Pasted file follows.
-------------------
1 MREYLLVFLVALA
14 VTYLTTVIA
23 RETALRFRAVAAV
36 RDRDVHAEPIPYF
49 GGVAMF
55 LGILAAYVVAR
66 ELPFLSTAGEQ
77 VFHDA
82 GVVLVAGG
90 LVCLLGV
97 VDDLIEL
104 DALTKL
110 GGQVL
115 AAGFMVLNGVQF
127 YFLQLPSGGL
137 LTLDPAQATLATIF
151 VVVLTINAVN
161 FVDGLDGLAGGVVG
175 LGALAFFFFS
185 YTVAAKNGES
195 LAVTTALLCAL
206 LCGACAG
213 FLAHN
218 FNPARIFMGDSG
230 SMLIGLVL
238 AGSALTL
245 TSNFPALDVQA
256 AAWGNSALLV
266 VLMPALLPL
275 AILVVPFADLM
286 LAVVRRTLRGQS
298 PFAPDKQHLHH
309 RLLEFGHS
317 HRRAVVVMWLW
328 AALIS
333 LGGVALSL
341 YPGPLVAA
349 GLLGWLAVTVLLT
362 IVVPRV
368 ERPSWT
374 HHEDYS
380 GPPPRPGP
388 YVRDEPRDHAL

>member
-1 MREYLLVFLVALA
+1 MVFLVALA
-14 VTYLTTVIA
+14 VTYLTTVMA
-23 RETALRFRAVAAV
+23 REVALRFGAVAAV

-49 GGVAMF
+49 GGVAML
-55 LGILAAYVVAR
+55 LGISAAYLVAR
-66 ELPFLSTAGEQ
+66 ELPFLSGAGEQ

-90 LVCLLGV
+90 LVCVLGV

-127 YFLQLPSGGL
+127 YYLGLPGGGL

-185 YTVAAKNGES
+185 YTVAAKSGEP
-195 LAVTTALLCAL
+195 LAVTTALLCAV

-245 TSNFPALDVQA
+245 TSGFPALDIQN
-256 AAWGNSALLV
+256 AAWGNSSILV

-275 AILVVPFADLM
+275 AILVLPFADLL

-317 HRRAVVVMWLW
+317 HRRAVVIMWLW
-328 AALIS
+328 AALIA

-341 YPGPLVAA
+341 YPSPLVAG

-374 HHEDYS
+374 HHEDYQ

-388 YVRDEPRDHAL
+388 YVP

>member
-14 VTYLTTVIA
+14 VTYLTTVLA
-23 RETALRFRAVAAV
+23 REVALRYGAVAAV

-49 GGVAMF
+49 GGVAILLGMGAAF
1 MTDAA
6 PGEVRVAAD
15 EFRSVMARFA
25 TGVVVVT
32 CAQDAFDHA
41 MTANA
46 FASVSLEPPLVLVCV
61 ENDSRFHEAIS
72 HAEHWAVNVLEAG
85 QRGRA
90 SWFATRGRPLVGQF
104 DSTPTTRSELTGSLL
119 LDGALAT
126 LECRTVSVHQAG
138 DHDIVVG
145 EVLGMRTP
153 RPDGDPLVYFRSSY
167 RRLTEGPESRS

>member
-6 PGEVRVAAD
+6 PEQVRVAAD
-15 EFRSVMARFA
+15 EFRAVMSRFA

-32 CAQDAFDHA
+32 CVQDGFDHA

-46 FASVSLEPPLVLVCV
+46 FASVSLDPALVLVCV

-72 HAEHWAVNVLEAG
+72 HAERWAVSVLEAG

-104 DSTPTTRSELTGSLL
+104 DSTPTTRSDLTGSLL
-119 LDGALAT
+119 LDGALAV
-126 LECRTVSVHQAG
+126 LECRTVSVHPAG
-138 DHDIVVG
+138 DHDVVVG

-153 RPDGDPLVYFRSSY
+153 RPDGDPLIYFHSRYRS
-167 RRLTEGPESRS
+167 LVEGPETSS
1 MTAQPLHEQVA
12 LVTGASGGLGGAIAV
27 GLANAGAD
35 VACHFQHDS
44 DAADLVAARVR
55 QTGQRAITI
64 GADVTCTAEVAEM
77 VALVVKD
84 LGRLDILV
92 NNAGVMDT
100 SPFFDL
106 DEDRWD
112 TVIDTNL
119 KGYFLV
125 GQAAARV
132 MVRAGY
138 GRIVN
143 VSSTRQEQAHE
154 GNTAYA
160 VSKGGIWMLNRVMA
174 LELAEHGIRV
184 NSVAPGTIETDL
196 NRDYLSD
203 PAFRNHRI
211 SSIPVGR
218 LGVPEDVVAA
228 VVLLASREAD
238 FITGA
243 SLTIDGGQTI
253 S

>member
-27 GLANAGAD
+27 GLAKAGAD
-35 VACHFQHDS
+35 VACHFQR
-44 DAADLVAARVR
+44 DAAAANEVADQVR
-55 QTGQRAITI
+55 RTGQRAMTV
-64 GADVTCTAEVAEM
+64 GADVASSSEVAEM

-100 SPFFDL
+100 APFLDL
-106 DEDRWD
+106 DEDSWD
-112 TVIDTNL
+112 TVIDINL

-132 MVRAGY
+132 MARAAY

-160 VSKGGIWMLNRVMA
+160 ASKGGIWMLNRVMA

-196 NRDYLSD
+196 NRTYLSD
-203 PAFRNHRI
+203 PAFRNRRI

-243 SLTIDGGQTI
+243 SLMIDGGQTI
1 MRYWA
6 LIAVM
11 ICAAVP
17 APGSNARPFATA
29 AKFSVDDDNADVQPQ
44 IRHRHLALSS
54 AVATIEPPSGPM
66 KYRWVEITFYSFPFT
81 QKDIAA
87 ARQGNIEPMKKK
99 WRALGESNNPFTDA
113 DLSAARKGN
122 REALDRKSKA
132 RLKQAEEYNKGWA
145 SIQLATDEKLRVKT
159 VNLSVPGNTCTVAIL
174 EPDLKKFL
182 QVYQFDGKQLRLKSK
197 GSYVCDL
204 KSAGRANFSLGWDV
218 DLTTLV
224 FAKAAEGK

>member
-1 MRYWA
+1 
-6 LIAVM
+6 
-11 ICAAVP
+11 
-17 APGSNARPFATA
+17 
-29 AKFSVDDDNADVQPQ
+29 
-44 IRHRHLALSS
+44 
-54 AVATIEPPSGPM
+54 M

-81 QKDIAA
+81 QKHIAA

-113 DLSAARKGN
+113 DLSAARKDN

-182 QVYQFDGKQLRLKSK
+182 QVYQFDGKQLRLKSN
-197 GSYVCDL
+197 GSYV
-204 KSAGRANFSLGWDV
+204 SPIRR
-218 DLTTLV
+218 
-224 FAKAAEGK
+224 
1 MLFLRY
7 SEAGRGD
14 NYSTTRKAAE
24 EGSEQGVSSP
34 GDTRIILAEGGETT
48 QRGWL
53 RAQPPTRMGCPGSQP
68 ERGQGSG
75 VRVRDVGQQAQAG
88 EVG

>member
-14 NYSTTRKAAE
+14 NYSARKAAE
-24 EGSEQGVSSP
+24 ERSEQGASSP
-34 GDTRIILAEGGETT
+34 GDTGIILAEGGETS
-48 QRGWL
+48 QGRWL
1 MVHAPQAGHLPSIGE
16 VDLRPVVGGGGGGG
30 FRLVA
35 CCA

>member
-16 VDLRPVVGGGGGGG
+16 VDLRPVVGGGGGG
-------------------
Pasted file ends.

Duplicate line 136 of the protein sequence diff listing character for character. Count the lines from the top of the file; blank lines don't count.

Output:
77 VALVVKD